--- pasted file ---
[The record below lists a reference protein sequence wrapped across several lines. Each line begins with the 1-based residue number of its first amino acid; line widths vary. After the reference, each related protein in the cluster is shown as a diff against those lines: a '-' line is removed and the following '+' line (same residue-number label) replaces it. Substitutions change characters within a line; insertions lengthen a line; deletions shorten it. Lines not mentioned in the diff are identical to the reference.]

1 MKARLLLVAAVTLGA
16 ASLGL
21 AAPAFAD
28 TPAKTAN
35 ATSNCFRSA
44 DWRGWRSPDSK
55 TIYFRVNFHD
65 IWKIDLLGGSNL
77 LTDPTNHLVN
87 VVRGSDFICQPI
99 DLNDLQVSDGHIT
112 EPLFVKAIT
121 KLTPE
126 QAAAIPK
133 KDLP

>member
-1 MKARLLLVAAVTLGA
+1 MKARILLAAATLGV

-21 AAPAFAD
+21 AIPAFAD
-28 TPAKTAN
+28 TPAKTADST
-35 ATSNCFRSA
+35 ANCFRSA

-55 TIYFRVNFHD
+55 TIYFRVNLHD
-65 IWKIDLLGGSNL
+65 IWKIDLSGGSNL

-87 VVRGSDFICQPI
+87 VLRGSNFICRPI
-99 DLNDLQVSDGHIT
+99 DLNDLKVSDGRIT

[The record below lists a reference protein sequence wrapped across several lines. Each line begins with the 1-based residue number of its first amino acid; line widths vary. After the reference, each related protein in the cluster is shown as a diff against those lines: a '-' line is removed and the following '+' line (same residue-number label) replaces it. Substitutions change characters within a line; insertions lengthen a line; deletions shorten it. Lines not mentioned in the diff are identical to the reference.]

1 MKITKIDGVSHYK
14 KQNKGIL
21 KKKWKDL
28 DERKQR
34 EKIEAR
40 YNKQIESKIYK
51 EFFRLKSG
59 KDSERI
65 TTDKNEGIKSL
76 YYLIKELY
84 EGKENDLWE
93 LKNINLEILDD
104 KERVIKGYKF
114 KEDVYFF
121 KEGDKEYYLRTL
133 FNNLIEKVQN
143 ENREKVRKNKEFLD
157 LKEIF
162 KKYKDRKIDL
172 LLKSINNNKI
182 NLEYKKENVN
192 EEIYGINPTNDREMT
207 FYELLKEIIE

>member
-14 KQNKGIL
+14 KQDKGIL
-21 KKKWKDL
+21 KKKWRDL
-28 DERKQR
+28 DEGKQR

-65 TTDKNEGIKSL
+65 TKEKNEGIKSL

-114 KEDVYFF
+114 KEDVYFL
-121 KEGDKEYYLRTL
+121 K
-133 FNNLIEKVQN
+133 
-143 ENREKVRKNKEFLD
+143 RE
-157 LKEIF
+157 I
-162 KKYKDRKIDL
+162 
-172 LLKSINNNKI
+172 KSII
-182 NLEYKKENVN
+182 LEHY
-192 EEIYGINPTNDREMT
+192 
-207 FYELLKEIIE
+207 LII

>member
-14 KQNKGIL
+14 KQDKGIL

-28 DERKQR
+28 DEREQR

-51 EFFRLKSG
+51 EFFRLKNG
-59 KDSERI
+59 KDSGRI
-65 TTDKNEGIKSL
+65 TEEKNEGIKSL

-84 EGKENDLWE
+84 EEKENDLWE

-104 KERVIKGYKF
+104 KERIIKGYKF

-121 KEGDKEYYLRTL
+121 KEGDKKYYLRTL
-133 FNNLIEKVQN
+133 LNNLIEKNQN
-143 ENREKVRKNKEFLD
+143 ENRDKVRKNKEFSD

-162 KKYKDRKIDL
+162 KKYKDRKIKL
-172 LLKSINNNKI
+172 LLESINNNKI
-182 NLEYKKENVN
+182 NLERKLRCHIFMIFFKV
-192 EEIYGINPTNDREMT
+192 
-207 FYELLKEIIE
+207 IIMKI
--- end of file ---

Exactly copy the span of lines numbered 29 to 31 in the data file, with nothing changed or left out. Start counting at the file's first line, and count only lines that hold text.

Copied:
+65 IWKIDLSGGSNL

-87 VVRGSDFICQPI
+87 VLRGSNFICRPI